Culture of Hoops

Sonny’s Top 50 NBA Players: #17 Al Horford

Resume: 15.2 points, 7.2 rebounds, 3.2 assists (career best), 1.3 blocks, 30.5 minutes, 54% FG (6th in league), 76% FT … Team Record in Games Played: 56-20 (4-2 without) … Playoffs: 14.4 points, 8.6 rebounds, 3.7 assists (career best), 1.4 blocks, 32.6 minutes, 51% FG, 75% FT, 8-8 record … All-Star

Back in January, Grantland’s Zach Lowe wrote an awesome piece on Atlanta Hawks Center Al Horford, and he referred to Horford as “a chameleon who is good at everything, great at some things, and always flying underneath the radar.” This characterization of Horford is absolutely true, and it helps to highlight why Horford is ahead of someone like DeAndre Jordan on the Top 50 list.

Jordan, as detailed a few days ago, brings a few nice things to the table but he’s also take a few things off. Basically, he’ll bring the napkins and the salt and pepper shakers, but he’s taking away the place settings and candles. Horford damn near brings a whole China set; the plates, the spoons, the forks, the knives, the drinkware etc. Horford is one of the premiere “jack-of-all-trades, master of none” guys in the league, and he’s come damn close to mastering a few.

In calling him a chameleon, Lowe essentially meant that Horford can not only easily adapt, but also excel in any style of play. You can run your entire offense around pick-and-rolls featuring Horford as the roll or pop man. He”s still got the legs to roll hard and finish strong at the rim, and he’s also got the touch from basically anywhere on the court inside of twenty feet that will make defenses go crazy as they try to figure out how to prevent Horford from getting relatively uncontested jumpers.

Horford takes it the next step though. Even though he’s one of the most deadly mid-range shooters in the NBA — better than Dirk, and only a percentage point worse than Chris Paul — Horford isn’t shy about passing up a good shot to get a great one. The Hawks offense reached Spursian levels of beauty at times last year, and it’s in large part because Horford, the hub of the offense, made the right play the majority of the time. His basketball IQ is off the charts, and it’s heavily praised by members of the Hawks organization.

Kyle Korver referred to Horford as “a basketball player who happens to play center,” while head coach Mike Budenholzer got all gushy saying, “I honestly feel fortunate to coach him.” The gushy, glowing praise is all warranted. Horford got off to a slow start to the season as he worked the rust off after missing the majority of the prior season. Once Horford got into game shape the Hawks took off, winning 28 out of 30 games during a mid-season stretch.

In January five Hawks starters won the Eastern Conference Player of the Month, but Horford more than anyone else deserved the recognition. Without Horford, Paul Millsap isn’t getting half of the open spot up looks, or as many semi-uncontested shots near the basket. Without Horford, Jeff Teague is robbed of one of the three best pick-and-roll big men in the league, and Korver is left without a Center who can catch, put the ball on the floor, collapse the defense and kick out to wide open shooters on the perimeter. Defensively Horford isn’t at an elite level, but for any undersized center he battles hard in the paint, moves his feet against smaller matchups, and is rarely caught out of position on rotations.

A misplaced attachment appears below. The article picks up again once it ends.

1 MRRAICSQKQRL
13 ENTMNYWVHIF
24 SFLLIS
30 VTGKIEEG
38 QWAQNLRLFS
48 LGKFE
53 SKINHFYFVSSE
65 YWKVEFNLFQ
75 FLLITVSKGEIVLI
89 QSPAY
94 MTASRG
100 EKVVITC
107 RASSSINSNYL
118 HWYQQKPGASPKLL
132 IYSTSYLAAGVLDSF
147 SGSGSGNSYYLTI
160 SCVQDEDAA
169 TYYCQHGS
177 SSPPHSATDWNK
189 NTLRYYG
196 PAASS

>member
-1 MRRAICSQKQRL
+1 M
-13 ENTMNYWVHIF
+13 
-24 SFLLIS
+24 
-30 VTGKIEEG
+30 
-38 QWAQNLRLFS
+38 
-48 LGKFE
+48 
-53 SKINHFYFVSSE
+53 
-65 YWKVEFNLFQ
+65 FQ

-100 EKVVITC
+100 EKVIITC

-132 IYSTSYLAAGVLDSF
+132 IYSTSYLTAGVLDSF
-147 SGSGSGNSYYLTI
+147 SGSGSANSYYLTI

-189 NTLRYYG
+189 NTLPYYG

It may sound blasphemous to say this, but Horford is probably the closest thing in the NBA right now to our favorite basketball-playing alien Tim Duncan. I don’t want to say he’s the poor man’s Tim Duncan because that’s a knock on Horford, but he’s clearly a level or two below Timmy. Really, he resembles the Duncan we’re seeing now rather than a young Duncan. They’re cut from the same cloth at the very least; the consummate teammates, glue-guys and heady do-it-all big men who have overachieved and established a culture for their respective franchise.

That last point is the most crucial. The Hawks were supposed to go through a period of rebuild after they cut ties with Joe Johnson and Josh Smith. Instead, they fought their way to the eighth seed in 2014 and nearly upset the Indiana Pacers in Round 1. The following season they won sixty games and made the Conference Finals. This year the Hawks are expected to take a step back, but I wouldn’t be surprised if they are yet again the second best team in the Eastern Conference.

For better or worse, it’s on the back of Al Horford. He’s not the typical star, but you aren’t looking close enough if you don’t see that he is one.

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